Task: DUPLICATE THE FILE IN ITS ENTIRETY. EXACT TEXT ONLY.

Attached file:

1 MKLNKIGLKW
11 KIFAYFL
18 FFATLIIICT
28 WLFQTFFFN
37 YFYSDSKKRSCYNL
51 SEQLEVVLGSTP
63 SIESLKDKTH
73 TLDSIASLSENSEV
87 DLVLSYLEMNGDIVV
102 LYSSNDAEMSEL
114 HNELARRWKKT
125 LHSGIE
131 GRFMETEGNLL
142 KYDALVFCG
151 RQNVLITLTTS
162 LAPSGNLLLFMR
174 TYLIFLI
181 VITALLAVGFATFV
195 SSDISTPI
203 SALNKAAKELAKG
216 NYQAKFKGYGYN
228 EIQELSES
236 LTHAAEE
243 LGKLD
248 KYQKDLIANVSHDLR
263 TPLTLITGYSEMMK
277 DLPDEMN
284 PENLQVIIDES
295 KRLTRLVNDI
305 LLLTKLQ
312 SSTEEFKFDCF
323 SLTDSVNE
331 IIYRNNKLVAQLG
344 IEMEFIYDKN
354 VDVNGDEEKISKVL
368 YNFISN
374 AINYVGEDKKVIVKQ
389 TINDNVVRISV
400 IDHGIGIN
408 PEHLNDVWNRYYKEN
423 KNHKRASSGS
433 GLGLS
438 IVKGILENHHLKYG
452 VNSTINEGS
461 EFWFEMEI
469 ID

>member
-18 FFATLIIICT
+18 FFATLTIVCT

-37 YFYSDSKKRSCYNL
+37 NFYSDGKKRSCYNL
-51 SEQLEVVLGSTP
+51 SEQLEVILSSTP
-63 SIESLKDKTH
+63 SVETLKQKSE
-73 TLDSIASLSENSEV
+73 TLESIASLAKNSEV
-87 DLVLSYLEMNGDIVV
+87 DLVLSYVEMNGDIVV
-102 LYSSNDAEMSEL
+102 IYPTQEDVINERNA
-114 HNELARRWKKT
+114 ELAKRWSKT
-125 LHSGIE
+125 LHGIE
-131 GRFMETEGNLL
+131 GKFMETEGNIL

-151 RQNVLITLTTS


1 MKLNKIGLKW
11 KIFAYFL
18 FFATLIIICT
28 WLFQTFFFN
37 YFYSDSKKRSCYNL
51 SEQLEVVLGSTP
63 SIESLKDKTH
73 TLDSIASLSENSEV
87 DLVLSYLEMNGDIVV
102 LYSSNDAEMSEL
114 HNELARRWKKT
125 LHSGIE
131 GRFMETEGNLL
142 KYDALVFCG
151 RQNVLITLTTS
162 LAPSGNLLLFMR
174 TYLIFLI
181 VITALLAVGFATFV
195 SSDISTPI
203 SALNKAAKELAKG
216 NYQAKFKGYGYN
228 EIQELSES
236 LTHAAEE
243 LGKLD
248 KYQKDLIANVSHDLR
263 TPLTLITGYSEMMK
277 DLPDEMN
284 PENLQVIIDES
295 KRLTRLVNDI
305 LLLTKLQ
312 SSTEEFKFDCF
323 SLTDSVNE
331 IIYRNNKLVAQLG
344 IEMEFIYDKN
354 VDVNGDEEKISKVL
368 YNFISN
374 AINYVGEDKKVIVKQ
389 TINDNVVRISV
400 IDHGIGIN
408 PEHLNDVWNRYYKEN
423 KNHKRASSGS
433 GLGLS
438 IVKGILENHHLKYG
452 VNSTINEGS
461 EFWFEMEI
469 ID

>member
-18 FFATLIIICT
+18 FFATLTIVCT

-37 YFYSDSKKRSCYNL
+37 NFYSDGKKRSCYNL
-51 SEQLEVVLGSTP
+51 SEQLEVILSSTP
-63 SIESLKDKTH
+63 SVETLKQKSE
-73 TLDSIASLSENSEV
+73 TLESIASLAKNSEV
-87 DLVLSYLEMNGDIVV
+87 DLVLSYVEMNGDIVV
-102 LYSSNDAEMSEL
+102 IYPTQEDVINERNA
-114 HNELARRWKKT
+114 ELAKRWSKT
-125 LHSGIE
+125 LHGIE
-131 GRFMETEGNLL
+131 GKFMETEGNIL

-151 RQNVLITLTTS